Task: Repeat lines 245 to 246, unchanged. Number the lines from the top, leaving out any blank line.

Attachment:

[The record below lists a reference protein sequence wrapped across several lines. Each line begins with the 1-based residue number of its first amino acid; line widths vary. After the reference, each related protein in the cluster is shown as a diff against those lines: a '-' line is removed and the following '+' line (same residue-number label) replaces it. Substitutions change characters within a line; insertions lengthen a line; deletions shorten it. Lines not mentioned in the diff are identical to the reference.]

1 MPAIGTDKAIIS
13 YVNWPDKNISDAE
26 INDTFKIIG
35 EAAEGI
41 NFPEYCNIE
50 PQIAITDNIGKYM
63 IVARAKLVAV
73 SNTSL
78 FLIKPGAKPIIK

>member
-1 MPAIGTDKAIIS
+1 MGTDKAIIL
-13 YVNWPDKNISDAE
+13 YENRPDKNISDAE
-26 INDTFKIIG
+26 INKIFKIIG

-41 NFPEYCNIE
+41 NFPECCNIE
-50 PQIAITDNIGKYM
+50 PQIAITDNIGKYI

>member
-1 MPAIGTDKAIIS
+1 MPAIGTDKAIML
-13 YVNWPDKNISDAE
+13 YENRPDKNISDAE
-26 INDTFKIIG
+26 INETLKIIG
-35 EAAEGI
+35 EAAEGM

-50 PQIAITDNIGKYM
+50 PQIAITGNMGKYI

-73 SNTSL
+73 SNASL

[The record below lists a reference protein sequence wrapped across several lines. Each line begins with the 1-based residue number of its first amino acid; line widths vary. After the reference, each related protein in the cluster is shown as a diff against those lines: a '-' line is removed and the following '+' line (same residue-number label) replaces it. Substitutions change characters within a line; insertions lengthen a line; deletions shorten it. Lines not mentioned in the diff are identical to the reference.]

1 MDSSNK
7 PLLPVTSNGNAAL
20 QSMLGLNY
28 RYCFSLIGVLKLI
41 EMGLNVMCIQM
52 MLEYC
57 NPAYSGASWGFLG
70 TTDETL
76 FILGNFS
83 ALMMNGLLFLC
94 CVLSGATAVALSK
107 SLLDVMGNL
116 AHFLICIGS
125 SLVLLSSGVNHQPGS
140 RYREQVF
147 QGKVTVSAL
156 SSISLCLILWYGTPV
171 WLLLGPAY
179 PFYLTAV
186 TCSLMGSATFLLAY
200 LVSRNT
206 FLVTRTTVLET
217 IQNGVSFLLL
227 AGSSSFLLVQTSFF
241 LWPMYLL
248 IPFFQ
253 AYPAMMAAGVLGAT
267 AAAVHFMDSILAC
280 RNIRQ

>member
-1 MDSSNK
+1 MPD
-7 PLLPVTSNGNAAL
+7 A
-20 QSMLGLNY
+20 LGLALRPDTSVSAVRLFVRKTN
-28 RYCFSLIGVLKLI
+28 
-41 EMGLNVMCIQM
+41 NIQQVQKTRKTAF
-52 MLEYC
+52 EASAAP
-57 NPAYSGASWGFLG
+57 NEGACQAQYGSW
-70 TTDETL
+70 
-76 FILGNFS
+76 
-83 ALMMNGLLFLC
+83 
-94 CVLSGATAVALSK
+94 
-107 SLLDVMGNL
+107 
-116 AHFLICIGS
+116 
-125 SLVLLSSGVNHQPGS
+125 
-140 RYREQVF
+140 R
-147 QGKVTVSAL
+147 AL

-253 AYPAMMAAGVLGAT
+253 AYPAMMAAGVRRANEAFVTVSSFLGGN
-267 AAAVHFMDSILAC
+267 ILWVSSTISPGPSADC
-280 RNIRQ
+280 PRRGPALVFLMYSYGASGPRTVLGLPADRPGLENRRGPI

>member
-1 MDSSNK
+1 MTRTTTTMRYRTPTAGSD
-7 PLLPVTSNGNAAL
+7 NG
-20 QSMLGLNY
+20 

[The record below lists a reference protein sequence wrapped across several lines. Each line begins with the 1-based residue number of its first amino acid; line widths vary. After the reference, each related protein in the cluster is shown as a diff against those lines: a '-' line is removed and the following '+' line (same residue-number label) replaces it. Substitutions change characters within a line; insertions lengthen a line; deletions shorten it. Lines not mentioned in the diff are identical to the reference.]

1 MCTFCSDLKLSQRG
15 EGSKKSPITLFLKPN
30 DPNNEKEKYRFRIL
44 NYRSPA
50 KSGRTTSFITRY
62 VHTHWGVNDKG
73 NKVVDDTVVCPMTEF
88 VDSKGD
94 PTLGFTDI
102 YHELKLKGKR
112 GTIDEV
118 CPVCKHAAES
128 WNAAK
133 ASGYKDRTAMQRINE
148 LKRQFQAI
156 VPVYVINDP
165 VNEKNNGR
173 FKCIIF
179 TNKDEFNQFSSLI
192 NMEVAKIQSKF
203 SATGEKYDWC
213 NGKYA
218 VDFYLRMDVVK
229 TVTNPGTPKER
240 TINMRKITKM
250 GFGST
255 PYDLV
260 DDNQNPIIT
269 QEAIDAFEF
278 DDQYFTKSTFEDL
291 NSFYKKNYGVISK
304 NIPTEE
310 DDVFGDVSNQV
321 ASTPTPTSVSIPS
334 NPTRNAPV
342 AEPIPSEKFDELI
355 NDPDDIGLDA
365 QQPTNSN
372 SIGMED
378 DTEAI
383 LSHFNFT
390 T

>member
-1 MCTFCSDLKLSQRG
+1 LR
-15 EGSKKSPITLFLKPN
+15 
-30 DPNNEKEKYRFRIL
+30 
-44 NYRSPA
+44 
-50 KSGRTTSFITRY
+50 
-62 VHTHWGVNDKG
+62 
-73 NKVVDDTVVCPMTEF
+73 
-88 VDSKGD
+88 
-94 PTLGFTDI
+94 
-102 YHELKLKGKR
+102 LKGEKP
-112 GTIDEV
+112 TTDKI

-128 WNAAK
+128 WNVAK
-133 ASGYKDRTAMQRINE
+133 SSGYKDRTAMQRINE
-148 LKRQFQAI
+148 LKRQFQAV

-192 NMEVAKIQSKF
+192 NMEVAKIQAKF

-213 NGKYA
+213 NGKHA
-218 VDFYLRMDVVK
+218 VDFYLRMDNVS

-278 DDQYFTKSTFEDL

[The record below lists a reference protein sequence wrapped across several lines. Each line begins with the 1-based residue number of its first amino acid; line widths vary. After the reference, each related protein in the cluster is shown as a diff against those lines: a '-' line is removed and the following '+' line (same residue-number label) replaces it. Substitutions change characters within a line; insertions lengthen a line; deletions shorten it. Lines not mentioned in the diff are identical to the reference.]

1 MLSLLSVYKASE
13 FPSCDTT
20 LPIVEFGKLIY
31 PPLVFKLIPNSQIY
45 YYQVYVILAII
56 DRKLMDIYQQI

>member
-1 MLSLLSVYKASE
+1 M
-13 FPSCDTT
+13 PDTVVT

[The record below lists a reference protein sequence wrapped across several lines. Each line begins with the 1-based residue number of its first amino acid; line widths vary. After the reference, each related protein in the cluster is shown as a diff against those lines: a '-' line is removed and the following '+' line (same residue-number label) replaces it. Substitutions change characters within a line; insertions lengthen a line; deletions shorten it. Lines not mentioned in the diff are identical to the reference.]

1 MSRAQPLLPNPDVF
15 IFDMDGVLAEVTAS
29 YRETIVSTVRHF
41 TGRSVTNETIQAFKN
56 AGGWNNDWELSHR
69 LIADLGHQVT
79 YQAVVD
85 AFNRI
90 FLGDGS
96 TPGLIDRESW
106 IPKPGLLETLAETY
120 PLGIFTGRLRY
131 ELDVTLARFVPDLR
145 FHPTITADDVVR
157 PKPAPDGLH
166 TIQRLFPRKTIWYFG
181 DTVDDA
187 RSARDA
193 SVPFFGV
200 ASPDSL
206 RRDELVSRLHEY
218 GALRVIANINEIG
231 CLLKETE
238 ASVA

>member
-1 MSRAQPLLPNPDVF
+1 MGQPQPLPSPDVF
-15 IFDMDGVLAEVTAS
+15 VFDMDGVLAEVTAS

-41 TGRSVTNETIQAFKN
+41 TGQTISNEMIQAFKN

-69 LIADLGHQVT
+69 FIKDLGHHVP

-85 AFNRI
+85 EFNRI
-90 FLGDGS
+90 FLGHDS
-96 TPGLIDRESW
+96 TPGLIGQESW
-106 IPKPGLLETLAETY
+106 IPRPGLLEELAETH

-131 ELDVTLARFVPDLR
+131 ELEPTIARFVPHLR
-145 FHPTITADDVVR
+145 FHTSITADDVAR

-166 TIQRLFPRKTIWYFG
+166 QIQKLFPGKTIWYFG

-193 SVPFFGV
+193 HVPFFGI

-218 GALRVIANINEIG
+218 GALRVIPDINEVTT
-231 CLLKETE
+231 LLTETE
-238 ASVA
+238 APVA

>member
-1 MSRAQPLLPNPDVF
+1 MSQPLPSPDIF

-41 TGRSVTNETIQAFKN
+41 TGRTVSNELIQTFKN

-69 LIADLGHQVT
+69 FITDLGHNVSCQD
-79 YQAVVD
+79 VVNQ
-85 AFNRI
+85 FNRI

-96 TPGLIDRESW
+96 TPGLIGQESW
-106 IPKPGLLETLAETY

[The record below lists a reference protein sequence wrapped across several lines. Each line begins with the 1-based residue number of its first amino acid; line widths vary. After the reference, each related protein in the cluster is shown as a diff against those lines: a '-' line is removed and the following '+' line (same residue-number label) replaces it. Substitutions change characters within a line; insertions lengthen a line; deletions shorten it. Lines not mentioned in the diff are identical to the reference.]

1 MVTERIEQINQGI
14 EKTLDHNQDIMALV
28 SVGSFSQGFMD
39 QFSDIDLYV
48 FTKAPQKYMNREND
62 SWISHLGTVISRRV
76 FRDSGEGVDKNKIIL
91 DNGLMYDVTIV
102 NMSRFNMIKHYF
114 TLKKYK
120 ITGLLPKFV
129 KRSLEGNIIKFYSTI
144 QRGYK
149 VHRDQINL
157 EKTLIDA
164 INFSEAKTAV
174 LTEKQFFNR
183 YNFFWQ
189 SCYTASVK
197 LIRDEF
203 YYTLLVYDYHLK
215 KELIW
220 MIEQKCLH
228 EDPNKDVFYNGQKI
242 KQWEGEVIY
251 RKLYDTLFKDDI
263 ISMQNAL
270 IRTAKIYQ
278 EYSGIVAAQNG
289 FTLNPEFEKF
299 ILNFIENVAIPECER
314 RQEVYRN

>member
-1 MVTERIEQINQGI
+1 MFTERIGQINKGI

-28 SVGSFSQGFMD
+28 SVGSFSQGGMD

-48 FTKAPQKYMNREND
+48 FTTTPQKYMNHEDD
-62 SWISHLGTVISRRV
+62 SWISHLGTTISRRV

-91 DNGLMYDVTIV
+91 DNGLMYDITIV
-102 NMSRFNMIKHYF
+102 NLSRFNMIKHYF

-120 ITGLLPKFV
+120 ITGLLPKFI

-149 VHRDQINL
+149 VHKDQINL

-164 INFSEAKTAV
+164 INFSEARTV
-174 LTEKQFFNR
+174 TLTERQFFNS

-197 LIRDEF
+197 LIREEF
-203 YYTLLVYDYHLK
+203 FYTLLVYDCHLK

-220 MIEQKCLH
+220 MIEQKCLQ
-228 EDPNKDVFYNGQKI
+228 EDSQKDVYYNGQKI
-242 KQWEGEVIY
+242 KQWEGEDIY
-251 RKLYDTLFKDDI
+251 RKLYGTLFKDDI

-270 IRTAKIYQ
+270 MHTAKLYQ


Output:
+131 ELEPTIARFVPHLR
-145 FHPTITADDVVR